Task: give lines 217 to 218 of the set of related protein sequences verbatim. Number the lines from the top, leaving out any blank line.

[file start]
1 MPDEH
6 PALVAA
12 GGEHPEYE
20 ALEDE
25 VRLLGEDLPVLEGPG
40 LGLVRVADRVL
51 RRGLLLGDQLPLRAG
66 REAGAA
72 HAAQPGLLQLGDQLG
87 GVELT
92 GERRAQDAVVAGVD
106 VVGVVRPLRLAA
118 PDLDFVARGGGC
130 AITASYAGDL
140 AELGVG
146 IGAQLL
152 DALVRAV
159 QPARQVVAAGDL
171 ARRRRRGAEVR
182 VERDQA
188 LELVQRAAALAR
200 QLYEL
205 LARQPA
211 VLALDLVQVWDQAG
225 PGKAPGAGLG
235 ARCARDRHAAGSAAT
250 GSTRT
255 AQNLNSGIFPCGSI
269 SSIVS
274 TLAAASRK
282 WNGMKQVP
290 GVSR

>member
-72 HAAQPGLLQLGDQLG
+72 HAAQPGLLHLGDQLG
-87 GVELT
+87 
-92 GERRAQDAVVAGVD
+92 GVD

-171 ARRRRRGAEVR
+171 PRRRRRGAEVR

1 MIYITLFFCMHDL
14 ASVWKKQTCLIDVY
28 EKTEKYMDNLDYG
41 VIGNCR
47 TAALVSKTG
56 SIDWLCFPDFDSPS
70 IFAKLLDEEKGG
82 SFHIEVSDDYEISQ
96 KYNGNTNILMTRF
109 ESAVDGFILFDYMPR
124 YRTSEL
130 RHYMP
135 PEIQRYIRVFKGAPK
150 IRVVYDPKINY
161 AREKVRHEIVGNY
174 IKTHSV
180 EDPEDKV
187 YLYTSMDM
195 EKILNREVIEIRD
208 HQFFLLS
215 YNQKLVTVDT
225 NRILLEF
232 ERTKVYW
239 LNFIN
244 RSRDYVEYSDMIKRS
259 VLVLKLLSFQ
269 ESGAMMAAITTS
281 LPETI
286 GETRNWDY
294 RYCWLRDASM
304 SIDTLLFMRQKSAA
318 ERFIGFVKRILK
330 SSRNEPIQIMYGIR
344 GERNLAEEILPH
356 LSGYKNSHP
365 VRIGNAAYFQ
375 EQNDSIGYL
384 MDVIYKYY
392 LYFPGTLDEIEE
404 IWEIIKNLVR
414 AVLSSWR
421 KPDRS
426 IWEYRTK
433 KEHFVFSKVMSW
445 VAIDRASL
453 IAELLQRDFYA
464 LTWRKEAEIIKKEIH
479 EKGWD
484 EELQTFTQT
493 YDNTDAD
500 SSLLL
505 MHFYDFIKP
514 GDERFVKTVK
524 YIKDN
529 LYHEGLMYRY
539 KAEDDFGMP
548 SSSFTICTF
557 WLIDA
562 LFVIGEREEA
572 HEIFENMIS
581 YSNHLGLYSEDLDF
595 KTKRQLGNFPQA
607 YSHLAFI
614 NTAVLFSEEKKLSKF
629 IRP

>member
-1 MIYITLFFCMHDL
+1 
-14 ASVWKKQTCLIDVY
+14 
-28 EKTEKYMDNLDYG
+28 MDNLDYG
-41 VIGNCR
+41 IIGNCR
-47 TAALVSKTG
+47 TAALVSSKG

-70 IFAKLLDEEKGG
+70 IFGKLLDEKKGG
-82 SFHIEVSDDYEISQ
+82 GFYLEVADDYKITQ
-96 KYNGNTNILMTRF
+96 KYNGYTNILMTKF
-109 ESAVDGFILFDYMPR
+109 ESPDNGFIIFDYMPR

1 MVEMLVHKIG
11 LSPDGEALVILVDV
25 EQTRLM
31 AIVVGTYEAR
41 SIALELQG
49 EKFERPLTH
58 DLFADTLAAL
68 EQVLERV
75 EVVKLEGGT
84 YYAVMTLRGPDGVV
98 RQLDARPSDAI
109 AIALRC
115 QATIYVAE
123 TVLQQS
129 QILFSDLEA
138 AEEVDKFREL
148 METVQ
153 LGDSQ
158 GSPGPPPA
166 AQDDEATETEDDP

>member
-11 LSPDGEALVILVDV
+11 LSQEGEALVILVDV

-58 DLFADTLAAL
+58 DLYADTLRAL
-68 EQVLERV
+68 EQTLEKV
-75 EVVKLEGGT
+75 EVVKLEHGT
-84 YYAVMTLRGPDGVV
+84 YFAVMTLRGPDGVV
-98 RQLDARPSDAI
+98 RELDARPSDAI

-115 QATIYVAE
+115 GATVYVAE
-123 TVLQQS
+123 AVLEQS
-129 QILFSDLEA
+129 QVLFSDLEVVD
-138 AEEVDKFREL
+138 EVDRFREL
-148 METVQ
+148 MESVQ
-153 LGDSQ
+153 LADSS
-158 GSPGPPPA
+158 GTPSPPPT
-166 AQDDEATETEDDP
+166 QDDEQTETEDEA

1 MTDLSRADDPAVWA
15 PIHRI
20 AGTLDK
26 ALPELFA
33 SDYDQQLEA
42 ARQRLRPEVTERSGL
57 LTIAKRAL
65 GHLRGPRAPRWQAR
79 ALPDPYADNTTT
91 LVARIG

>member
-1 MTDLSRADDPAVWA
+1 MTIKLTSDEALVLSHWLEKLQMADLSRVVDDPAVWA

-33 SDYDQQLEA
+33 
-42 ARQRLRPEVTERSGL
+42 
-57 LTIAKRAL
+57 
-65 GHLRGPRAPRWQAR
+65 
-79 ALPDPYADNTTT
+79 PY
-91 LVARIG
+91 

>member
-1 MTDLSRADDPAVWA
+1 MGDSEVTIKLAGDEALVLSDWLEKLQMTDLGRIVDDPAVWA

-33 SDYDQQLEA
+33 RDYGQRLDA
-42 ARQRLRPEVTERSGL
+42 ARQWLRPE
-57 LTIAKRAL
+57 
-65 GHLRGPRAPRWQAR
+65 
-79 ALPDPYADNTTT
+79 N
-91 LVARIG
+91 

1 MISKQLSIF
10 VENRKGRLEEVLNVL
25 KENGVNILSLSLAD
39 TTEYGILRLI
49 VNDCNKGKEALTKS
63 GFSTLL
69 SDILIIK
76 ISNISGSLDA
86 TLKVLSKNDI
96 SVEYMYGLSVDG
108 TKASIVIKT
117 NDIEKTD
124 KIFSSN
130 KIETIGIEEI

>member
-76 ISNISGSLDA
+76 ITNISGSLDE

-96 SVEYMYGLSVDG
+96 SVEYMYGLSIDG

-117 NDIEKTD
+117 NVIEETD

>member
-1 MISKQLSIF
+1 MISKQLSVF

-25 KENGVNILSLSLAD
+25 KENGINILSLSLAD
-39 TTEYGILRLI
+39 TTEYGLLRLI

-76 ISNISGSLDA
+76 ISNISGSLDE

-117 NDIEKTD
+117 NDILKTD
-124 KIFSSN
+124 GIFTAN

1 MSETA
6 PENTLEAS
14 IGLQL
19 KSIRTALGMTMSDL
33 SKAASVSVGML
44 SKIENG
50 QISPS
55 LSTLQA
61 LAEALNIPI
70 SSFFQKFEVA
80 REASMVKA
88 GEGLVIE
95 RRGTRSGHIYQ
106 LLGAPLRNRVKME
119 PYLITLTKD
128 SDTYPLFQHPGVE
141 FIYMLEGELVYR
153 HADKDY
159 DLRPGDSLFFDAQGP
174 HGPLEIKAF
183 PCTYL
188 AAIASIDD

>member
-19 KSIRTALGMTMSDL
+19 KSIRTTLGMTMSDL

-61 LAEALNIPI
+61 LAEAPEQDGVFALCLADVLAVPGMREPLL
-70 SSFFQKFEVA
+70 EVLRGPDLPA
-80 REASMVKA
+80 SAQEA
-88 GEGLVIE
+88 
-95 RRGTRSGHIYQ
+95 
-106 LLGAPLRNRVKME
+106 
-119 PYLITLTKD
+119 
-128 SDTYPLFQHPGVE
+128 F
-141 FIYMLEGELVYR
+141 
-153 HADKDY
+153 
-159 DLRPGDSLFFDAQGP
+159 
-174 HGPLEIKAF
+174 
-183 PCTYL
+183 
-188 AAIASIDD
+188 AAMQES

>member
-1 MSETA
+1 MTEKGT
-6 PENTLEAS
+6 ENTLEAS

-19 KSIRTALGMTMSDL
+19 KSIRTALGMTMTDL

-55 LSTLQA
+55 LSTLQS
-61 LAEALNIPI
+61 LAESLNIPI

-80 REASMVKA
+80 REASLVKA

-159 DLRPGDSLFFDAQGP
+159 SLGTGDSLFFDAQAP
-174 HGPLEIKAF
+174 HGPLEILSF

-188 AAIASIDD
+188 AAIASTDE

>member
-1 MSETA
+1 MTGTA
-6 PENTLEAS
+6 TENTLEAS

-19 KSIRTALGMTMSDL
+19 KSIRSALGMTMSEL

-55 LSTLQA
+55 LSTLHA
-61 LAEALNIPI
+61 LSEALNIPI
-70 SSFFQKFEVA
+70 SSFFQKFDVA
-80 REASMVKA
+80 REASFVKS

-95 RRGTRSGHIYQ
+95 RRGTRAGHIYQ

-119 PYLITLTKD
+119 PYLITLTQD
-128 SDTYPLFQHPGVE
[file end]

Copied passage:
25 KENGVNILSLSLAD
39 TTEYGILRLI